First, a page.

Officials Caught a Murder Hornet and This Is What it Looks Like Up Close

Washington State Department of Agriculture made a big step in its crusade against the Asian hornets that invaded the state last year. The agency announced that it captured the insect for the first time by using a trap as opposed to catching it out in the wild.

Images of the hornet proved the nature of its true size and, simply put, it's huge—reaching more than two inches in length.

With its distinctive orange and black striped coat, the hornet large head features teardrop-shaped eyes while its body holds broad wings similar to that of a small dragonfly.

Officials Caught a Murder Hornet
A sample specimen of a dead Asian Giant Hornet from Japan, also known as a murder hornet, is shown by a pest biologist from the Washington State Department of Agriculture on July 29, 2020 in Bellingham, Washington. Karen Ducey/Getty Images

Nicknamed the "murder hornet" in its origin country of Japan, the discovery of the giant insect has brought immense concern among wildlife and agriculture officials mostly because of the hornet's penchant for attacking and killing honeybees. There are also fears that the hornet's propensity for attacking humans as well, considering that about 50 people in Japan die from the insect's venomous stinger each year.

So far in Washington, only five murder hornets had been spotted in the state out in the environment. The captured hornet was found in a trap set near Birch Bay in Whatcom County from samples processed on July 29, according to a report released Tuesday. The discovery of the male hornet falls in line with Japanese literature that notes that giant hornet workers appear more commonly in August and September as colonies develop.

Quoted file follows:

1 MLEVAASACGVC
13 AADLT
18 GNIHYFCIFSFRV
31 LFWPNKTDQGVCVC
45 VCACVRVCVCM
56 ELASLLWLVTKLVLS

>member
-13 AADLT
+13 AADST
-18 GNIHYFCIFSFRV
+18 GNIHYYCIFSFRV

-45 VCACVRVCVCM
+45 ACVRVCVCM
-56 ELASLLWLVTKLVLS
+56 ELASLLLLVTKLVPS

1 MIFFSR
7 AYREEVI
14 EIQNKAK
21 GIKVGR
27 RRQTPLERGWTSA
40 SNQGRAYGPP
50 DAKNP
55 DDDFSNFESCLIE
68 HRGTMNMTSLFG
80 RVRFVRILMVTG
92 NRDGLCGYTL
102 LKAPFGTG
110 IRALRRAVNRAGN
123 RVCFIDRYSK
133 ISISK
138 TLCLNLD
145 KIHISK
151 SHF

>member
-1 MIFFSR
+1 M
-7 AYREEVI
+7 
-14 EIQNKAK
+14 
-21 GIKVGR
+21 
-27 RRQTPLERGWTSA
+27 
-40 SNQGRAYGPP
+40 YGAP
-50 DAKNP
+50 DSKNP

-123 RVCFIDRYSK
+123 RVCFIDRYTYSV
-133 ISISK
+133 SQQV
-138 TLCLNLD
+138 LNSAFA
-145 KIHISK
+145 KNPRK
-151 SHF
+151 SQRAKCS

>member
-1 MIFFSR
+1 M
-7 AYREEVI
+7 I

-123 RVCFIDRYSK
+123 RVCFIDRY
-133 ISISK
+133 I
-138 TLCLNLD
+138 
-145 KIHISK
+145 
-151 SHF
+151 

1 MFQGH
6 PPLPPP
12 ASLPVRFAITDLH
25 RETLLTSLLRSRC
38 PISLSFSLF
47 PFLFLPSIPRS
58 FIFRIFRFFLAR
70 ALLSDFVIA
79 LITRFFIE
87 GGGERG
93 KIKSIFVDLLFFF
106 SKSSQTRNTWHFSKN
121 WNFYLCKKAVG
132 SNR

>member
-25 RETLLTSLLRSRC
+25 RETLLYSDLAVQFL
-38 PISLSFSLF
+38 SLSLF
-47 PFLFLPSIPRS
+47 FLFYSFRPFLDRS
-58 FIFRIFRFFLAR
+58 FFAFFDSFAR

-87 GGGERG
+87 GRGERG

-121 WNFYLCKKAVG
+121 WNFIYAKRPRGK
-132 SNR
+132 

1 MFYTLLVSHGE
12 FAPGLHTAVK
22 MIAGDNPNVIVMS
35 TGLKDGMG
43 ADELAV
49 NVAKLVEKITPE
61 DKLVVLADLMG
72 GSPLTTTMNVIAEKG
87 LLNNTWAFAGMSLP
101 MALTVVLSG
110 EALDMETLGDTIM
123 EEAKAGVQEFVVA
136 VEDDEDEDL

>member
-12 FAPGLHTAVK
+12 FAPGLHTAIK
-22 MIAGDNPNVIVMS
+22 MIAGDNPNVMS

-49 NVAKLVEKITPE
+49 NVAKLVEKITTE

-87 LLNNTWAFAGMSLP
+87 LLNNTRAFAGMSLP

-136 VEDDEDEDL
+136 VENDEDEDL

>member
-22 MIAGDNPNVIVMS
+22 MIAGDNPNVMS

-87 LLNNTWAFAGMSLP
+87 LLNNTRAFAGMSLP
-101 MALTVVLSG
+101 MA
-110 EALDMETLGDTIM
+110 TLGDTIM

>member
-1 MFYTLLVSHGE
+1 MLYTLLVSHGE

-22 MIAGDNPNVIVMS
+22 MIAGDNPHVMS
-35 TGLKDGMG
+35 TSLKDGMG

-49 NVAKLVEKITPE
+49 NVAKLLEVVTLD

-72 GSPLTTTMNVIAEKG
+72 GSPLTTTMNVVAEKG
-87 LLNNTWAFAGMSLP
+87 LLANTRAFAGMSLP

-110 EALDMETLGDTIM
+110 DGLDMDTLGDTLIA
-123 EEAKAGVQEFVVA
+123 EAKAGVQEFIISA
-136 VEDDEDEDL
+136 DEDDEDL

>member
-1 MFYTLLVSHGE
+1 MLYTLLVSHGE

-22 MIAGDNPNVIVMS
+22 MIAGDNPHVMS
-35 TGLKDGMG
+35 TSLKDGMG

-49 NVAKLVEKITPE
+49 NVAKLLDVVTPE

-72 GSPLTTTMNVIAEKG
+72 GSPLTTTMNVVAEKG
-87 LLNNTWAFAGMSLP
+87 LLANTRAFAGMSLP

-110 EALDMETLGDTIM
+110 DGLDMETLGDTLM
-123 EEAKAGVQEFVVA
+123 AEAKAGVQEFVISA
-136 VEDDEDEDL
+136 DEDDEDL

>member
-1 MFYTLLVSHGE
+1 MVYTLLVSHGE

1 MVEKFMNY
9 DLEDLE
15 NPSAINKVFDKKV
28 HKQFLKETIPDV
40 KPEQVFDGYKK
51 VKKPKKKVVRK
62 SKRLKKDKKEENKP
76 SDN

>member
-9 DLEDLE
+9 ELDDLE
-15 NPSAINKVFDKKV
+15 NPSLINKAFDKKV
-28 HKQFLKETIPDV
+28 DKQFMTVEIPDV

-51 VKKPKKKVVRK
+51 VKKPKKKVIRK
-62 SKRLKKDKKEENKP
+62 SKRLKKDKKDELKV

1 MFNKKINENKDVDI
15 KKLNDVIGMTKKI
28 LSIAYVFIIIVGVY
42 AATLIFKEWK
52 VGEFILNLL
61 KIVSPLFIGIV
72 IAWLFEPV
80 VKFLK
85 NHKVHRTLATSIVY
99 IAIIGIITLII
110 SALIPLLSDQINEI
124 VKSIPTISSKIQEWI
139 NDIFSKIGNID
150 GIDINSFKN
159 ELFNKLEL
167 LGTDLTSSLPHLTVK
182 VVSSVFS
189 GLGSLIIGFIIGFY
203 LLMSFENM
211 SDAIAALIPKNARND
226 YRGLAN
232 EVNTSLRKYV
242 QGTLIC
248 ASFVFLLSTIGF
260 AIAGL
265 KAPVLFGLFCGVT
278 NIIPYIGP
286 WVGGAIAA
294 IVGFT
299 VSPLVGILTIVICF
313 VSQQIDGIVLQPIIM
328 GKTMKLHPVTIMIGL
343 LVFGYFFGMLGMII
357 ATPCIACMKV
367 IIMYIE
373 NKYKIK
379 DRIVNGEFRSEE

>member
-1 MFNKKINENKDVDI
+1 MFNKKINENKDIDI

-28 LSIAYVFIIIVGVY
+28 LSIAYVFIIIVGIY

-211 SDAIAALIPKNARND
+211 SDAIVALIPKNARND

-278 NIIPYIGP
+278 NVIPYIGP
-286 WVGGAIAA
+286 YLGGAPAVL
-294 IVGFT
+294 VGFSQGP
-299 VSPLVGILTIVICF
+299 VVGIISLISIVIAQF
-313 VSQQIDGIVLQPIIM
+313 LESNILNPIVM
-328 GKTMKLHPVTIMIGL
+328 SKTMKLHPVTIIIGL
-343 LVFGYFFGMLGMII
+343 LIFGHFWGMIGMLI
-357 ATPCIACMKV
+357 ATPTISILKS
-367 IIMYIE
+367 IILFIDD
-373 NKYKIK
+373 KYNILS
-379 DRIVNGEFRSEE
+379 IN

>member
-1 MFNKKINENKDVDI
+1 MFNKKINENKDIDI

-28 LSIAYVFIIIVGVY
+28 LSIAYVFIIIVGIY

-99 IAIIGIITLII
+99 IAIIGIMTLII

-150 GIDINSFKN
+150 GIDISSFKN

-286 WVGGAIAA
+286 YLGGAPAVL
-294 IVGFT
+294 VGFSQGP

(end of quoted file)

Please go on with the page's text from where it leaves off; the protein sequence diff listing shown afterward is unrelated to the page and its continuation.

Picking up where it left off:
The capture of the insect via trap signals a step in the right direction of clearing the pests out before they make a permanent home out of the U.S.

"This is encouraging because it means we know that the traps work," Sven Spichiger, managing entomologist for the department said. "But it also means we have work to do."

Washington State Department of Agriculture (WSDA) officials hoping to find and destroy nests by mid-September before colonies start reproducing queen hornets and drones. Spichiger told Reuters virgin queens—female hornets "capable of creating new nests next year"—until mid-October.

The biggest challenge, though, is finding the nests. The department plans to use infrared cameras to locate nests and with the help of the WSDA Pest Program, develop special trapping systems that can capture hornets but keep them alive. The WSDA hopes to tag any live hornets trapped and track them as they return back to their colonies.

The murder hornets aren't the only foreign species invading the U.S.

Back in June, the Michigan Department of Health and Human Services revealed officials discovered specimens of the invasive and disease-carrying Asian tiger mosquito (Aedes albopictus) in Wayne County. The mosquitos were initially found in Michigan in 2017 but hadn't been spotted again until now, according to reports. They are known for spreading viruses like dengue, chikungunya and Zika.